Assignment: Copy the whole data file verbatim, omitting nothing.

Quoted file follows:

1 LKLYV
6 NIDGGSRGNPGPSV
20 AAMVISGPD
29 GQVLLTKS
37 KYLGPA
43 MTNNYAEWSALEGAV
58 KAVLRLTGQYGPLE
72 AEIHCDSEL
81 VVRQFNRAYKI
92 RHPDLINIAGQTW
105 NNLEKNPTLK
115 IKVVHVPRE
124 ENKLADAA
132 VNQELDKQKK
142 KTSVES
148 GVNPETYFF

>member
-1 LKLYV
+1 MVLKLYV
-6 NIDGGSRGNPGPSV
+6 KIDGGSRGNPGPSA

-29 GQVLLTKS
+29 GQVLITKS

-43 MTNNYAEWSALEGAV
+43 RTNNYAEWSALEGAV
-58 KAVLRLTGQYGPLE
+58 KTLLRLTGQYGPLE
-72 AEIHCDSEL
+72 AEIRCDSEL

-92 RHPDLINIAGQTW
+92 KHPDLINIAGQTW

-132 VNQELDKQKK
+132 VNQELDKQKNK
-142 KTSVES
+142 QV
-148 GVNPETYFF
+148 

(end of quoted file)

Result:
1 LKLYV
6 NIDGGSRGNPGPSV
20 AAMVISGPD
29 GQVLLTKS
37 KYLGPA
43 MTNNYAEWSALEGAV
58 KAVLRLTGQYGPLE
72 AEIHCDSEL
81 VVRQFNRAYKI
92 RHPDLINIAGQTW
105 NNLEKNPTLK
115 IKVVHVPRE
124 ENKLADAA
132 VNQELDKQKK
142 KTSVES
148 GVNPETYFF

>member
-1 LKLYV
+1 MVLKLYV
-6 NIDGGSRGNPGPSV
+6 KIDGGSRGNPGPSA

-29 GQVLLTKS
+29 GQVLITKS

-43 MTNNYAEWSALEGAV
+43 RTNNYAEWSALEGAV
-58 KAVLRLTGQYGPLE
+58 KTLLRLTGQYGPLE
-72 AEIHCDSEL
+72 AEIRCDSEL

-92 RHPDLINIAGQTW
+92 KHPDLINIAGQTW

-132 VNQELDKQKK
+132 VNQELDKQKNK
-142 KTSVES
+142 QV
-148 GVNPETYFF
+148 